Mozambican President Filipe Nyusi and his Frelimo party won a resounding victory in the Oct. 15 elections. While opposition parties plan to contest the results, commentators see little chance of them being overturned.
Official tallies show Nyusi winning 73 percent of the presidential vote. Frelimo will hold more than two-thirds of the seats in the national parliament, and the party has a majority — and the right to nominate the governor — in all of the country’s provinces.
Adriano Nuvunga of the Maputo-based Center for Democracy and Development says the elections were rigged from the outset — but that he was still surprised the opposition was left completely empty-handed.
“Everyone believed that in a free and fair election, there would have been power-sharing at the provincial level,” Nuvunga said. “Clearly there was ballot-box stuffing in favor of the incumbent, and the tabulation part at the polling stations was not transparent in several parts. The tally sheets were changed. So, clearly, all these contributed to the size of the victory of Frelimo.”
The U.S. embassy said some election results “strained credibility,” and the EU observer mission said the vote was conducted in a “climate of fear and intimidation” on an “unlevel playing field.”
The opposition Renamo party and others said Tuesday they will submit an appeal to the Constitutional Council to have the results overturned and the election re-run. But they are unlikely to get anywhere, Nuvunga told VOA.
“I don’t see the Constitutional Council as it is today to take that forward,” he said. “They will clearly look at it not on its merits but on the formality, etc., and so this is all a part in my view of a democratic closure in the country.”
Antonio Boene, a senior Frelimo official who won a seat in parliament, said the opposition only has itself to blame — and that Frelimo’s overwhelming victory shouldn’t have come as a surprise.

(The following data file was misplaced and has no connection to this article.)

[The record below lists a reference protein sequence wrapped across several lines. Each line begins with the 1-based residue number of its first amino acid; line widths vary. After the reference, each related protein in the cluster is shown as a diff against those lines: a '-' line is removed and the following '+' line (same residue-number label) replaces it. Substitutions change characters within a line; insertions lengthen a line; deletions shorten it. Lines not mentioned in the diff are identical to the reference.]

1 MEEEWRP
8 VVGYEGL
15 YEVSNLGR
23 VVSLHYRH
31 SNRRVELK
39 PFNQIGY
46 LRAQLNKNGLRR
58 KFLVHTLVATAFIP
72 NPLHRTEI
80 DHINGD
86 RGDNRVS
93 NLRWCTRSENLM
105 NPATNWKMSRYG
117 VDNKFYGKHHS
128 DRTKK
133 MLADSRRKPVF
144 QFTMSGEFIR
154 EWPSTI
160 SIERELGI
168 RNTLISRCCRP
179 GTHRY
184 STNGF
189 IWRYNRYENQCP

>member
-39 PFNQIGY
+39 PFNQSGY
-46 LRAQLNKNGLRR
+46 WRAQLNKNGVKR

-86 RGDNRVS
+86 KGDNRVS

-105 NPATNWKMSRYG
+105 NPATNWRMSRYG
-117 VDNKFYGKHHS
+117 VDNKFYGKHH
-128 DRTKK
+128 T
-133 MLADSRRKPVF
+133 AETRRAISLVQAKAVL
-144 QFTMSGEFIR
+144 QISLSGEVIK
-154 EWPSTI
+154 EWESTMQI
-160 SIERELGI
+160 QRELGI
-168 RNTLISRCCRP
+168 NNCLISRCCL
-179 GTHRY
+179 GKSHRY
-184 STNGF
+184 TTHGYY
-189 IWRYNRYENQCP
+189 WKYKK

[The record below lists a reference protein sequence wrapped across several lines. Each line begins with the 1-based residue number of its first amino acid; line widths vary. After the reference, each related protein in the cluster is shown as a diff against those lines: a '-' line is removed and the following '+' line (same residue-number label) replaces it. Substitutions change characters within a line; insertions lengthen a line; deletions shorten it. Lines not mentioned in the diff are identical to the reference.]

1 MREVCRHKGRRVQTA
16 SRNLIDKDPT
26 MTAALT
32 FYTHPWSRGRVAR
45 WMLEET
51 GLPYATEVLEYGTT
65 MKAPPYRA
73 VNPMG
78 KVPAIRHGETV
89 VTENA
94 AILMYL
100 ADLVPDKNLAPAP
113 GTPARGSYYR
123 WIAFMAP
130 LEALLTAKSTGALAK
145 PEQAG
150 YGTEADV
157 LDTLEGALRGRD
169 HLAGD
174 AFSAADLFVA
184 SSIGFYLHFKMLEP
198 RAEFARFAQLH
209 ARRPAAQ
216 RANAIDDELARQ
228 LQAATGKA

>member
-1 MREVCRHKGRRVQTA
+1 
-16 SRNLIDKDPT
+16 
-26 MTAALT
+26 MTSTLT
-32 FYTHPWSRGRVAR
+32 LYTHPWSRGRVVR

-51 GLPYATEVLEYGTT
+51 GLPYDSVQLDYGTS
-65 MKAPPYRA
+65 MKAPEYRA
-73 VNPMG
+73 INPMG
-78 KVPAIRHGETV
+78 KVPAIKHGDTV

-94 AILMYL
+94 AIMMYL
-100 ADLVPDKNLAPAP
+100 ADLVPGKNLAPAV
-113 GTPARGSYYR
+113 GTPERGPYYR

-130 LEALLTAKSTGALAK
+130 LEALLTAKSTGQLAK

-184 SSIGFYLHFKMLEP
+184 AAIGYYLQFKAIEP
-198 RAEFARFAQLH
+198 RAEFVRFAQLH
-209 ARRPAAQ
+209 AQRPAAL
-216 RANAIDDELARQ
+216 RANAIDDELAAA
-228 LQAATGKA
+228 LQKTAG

“The principal mistake of the opposition was to convince itself that the economic, political, social situation we’ve been living through in Mozambique, supposedly caused by the so-called hidden debts, would be enough for people to stop voting for Frelimo,” Boene said. “They didn’t do grass-roots campaigning, or consistent work, to transmit a message of what could be an alternative to Frelimo.”
Nyusi will be emboldened by the election result to move forward with his political agenda, Boene says — but Nuvunga has voiced worry about what Nyusi and Frelimo’s domination of the political scene means for Mozambique.
“This election not only gave Frelimo victory, but the way that the state power was used, not only against opposition but particularly against independent observers, you know that we were denied accreditation to observers, the use of state power,” Nuvunga said. “It tells you that the state is even much more politicized, used by Frelimo, not only to shrink the space for independent thinking, for independent civil society organizations, but overall democratic space.”
Pending confirmation of the results by the Constitutional Council, Nyusi and the new parliament are expected to be sworn in to office in January.